The Colorado Supreme Court has upheld the constitutional rights of same-sex couples by refusing to hear a religious-freedom challenge to a state anti-discrimination ordinance, Americans United for Separation of Church and State says.
Americans United had filed a friend-of-the-court brief in the case. This action is part of Americans United’s Protect Thy Neighbor project, which seeks to stop religion-based discrimination against LGBT persons and others.
“The Colorado Supreme Court made the right call. There was no reason to hear this case,” said the Rev. Barry W. Lynn, executive director of Americans United. “Religious freedom is an important constitutional principle, but it doesn’t guarantee businesses the right to deny people services and discriminate against them.”
Added Alex J. Luchenitser, AU’s associate legal director, “Religious freedom must not be used to justify hate and bigotry. Doing so demeans one of our most precious constitutional rights.”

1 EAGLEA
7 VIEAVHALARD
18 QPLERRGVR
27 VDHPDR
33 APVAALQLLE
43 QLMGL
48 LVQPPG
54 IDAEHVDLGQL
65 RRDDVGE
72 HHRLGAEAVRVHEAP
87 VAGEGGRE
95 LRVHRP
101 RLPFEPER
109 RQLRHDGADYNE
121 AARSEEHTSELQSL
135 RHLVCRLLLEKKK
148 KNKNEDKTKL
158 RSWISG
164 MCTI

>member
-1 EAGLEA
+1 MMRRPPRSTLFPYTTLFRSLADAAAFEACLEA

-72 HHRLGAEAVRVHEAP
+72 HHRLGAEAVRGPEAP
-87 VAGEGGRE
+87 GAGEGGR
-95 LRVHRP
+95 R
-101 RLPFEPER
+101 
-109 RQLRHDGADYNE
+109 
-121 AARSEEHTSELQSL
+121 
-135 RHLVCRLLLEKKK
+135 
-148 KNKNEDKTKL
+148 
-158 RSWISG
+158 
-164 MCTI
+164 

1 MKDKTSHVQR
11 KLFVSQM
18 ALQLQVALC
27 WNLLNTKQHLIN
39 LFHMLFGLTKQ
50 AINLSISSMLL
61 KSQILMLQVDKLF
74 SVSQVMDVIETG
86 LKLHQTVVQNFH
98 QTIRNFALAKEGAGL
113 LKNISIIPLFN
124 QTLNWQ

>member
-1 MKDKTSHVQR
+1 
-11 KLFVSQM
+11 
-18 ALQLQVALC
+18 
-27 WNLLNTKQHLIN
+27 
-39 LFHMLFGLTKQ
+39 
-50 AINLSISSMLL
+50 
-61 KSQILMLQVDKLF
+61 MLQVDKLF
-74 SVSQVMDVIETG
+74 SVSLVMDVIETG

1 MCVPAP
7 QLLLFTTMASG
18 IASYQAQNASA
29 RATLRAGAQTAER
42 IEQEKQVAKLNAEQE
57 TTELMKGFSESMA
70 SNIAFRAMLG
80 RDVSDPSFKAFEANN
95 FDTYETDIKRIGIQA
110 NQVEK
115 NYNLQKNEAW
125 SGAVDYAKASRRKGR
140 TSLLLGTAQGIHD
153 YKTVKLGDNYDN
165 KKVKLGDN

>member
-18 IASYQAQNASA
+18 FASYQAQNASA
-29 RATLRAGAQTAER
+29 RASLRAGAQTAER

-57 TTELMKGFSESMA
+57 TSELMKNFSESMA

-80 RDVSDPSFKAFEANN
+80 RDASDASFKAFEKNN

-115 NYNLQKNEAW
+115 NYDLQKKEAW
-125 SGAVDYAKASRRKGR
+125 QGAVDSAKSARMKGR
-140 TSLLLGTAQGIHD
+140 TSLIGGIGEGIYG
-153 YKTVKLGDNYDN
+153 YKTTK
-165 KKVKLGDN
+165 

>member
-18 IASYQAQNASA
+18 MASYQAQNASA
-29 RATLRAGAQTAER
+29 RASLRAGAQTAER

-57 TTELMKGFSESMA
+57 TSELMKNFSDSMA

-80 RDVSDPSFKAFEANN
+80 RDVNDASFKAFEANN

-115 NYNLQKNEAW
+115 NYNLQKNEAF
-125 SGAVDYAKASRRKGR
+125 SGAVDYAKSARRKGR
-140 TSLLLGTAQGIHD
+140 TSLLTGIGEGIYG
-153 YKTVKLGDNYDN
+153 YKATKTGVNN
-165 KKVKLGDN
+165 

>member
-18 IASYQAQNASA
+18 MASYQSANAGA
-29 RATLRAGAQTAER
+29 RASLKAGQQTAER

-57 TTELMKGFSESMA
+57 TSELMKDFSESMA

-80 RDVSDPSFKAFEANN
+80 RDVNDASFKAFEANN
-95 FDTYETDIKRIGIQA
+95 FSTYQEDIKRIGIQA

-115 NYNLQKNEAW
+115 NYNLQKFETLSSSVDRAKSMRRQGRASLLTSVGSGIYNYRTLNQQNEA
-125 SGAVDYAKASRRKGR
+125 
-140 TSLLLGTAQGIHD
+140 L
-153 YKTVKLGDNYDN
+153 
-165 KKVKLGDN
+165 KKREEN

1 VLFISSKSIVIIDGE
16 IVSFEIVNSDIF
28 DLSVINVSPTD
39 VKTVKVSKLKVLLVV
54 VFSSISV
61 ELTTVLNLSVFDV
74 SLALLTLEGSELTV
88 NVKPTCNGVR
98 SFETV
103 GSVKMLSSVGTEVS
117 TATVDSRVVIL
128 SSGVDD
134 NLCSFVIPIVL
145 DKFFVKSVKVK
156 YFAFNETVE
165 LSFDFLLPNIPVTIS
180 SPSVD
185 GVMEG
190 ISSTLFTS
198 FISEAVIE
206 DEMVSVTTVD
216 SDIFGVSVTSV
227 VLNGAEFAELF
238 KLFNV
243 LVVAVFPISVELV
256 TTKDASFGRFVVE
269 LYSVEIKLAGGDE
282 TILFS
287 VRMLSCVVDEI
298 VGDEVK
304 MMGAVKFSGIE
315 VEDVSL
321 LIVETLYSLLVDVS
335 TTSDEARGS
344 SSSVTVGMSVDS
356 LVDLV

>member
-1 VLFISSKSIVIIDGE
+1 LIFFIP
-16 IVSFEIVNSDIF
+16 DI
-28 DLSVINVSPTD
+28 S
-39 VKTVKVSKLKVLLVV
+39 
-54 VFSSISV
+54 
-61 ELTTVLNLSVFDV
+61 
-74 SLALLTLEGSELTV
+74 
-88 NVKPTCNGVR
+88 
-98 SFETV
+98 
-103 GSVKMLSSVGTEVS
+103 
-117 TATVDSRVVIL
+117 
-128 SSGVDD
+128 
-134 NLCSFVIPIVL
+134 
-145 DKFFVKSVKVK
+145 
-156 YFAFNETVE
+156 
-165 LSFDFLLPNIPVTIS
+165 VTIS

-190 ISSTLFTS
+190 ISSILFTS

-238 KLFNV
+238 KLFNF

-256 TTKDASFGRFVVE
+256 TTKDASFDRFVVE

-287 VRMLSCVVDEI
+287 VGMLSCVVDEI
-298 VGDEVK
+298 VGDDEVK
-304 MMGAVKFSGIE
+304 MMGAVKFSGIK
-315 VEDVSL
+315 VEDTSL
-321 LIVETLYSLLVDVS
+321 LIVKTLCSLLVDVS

In 2012, Jack Phillips, who owns Masterpiece Cakeshop in Lakewood, refused to bake a cake for the wedding of Charlie Craig and David Mullins. Phillips cited his religious beliefs as the motivation for his refusal. Craig and Mullins then filed a complaint with the Colorado Civil Rights Division, which found the baker had violated the state’s anti-discrimination ordinance. He was ordered to stop discriminating against LGBT customers and to submit regular compliance reports to the state.
Phillips appealed that decision, claiming that its stipulations violated his First Amendment rights. An appellate court rejected that argument in 2015. He then appealed that verdict to the state Supreme Court.
AU’s brief in the case was prepared by former Americans United Madison Fellow Zachary Dietert and former Americans United Legal Director Ayesha N. Khan, with input from Luchenitser. It was joined by the Freedom From Religion Foundation.
The case is Masterpiece Cakeshop v. Craig.